Standard flooring boards provide an even spread of lengths from 1’ – 7’ long. Hardwood Plank Flooring has much longer boards that range from 6’ – 14’ long.
What is Brazilian Hardwood Flooring?
Each board is solid hardwood through the entire board and is not glued or pieced together. The boards are ¾” thick and can be sanded and refinished for the lifetime of your house. It can also be repaired by replacing damaged boards with the same species of flooring boards.
How does it compare to domestic hardwoods, like Oak?
White and red oak are very common hardwood flooring species and have a 1360 and 1260 janka hardness rating respectively. The natural color of oak flooring is very plain and is most often stained to a brown or reddish tint. Although oak is the most common hardwood flooring, it isn’t hard enough to withstand normal wear. You can easily notice the damage from high heel shoes on oak floors. Conversely, hardwood flooring made from South America hardwoods like Ipe, Cumaru, Tigerwood, Massaranduba and Garapa is substantially harder than oak flooring and will last the life of your home.
The hardness ratings for these REAL hardwoods are substantially higher than oak: Ipe 3600, Massaranduba 2890, Tigerwood 2160 and Garapa 2280.
Why is prefinished flooring so popular with floor retailers and installers?
Prefinished flooring comes neatly packed in boxes of approximately 20 sf of flooring, which is easy to stack and inventory and the installation can be done in one day. This is a HUGE advantage for the installer, but the inability to refinish them is a HUGE disadvantage to the homeowner. To reap the beauty, durability and long life that genuine hardwood flooring provides, the installer must sand and finish the flooring after installation. While the payoff to the homeowner is certainly worth the extra effort, many flooring retailers and installers prefer the faster and easier Engineered/Prefinished.
Why can’t Prefinished flooring be refinished?
Both Engineered and Prefinished flooring typically have only a thin layer of wood veneer, which cannot be sanded. Some Prefinished flooring is solid wood. Can’t that be refinished? Nope. Solid Prefinished flooring has beveled edges. These beveled edges are important for these products because they “hide” the imperfections in the “level-ness” of the boards’ surfaces. If you were to sand the surface of these boards, the beveled edges would remain unsanded, leaving the previous finish, resulting in ugly/dark lines between all the boards. Prefinished/Engineered floors have their utility, but when compared to real, natural hardwood flooring, is only a temporary solution. Alternatively, Brazilian Hardwood flooring can be sanded and refinished an infinite number of times. It will not only last YOUR lifetime, it can last for the entire life of the home and refinished at your will.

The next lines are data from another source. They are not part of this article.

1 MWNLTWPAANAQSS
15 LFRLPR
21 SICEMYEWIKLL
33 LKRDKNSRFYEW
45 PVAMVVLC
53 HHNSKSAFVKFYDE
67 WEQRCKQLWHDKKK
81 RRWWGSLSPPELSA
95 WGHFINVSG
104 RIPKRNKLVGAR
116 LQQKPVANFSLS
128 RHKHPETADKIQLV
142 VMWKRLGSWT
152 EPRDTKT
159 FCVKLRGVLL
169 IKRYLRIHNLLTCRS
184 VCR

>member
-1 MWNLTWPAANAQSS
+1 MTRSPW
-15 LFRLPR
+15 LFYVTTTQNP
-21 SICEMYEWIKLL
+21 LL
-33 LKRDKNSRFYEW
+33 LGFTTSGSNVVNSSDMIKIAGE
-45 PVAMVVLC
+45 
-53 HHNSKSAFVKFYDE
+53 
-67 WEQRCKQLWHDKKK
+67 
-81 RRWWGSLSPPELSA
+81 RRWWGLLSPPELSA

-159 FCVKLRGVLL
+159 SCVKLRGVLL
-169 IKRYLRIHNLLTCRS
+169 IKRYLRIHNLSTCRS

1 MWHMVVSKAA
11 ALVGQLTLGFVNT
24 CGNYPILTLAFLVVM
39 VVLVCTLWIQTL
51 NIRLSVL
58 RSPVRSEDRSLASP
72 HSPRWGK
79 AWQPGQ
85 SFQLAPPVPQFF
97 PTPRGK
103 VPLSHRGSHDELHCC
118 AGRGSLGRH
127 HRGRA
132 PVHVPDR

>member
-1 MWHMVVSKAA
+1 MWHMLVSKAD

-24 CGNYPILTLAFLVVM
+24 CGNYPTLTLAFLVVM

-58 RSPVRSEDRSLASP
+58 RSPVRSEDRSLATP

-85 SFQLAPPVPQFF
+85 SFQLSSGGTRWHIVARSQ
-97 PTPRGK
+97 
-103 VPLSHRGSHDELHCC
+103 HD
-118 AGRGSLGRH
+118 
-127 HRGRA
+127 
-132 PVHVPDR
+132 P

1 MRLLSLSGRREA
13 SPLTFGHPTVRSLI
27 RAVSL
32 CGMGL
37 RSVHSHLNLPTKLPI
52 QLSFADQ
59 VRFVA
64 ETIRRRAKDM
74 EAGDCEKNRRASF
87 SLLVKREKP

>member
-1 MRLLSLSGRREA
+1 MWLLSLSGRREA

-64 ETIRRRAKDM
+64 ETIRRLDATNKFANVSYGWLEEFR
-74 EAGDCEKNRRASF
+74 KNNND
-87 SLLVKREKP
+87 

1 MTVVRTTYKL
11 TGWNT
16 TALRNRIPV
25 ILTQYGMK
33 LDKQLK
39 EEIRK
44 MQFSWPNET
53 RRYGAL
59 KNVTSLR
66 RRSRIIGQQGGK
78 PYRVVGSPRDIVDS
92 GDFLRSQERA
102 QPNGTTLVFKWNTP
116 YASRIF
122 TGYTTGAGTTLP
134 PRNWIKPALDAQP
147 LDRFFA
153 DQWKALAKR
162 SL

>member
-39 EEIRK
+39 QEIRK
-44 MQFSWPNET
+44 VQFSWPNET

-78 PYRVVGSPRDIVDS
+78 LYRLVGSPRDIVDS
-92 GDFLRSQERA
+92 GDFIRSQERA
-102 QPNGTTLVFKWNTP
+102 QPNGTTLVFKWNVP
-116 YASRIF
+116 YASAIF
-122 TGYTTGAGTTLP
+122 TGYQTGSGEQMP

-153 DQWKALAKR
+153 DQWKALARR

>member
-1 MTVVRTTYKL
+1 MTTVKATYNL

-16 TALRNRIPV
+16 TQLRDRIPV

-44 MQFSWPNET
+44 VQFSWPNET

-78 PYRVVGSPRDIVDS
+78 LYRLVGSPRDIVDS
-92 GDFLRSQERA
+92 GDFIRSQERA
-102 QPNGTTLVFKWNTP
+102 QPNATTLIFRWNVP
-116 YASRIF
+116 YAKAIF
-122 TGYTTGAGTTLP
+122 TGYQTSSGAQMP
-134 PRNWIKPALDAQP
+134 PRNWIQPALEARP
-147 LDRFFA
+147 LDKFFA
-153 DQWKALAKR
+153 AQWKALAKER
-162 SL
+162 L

How does the cost of Brazilian Hardwood Flooring compare?
The cost of engineered and prefinished flooring varies greatly. Not only that, as stated above, comparing a “temporary” product to a long-term solution isn’t a fair comparison. This said, true un-finished oak flooring is a more fair comparison to Brazilian Hardwood Flooring. At the time of writing this, you’re likely to find Red Oak at $4-8 psf. At Brazilian Wood Depot, we sell Brazilian Hardwood Flooring from $5.50 psf up to $12 psf, depending on the width and length sizes requested. For Solid 5″ Ipe Flooring at $5.50 psf compared to Oak, at $4-8 psf, the Ipe is the obvious choice.
About Prefinished and Engineered Flooring
Engineered Flooring: Thin Wood Layer
Engineered flooring is manufactured using a hardwood core and gluing a VERY thin layer of desirable hardwood to the surface. Engineered flooring cannot be sanded and refinished because sanding would sand away the hardwood veneer surface. Engineered flooring cannot be repaired unless you save some flooring boards from the original batch of flooring at installation. Matching different flooring later would be as difficult as making different carpet runs to match.
Prefinished Flooring: Thin Color Layer
Prefinished flooring is often engineered but sometimes genuine hardwood. The finish most often provides the color rather than a clear finish over a premium beautiful hardwood and the edges are most often beveled so that the boards look more even when they’re installed. Because of the bevel and the opaque finish, prefinished flooring cannot be refinished. It can also be repaired if you keep some boards from the original batch at installation.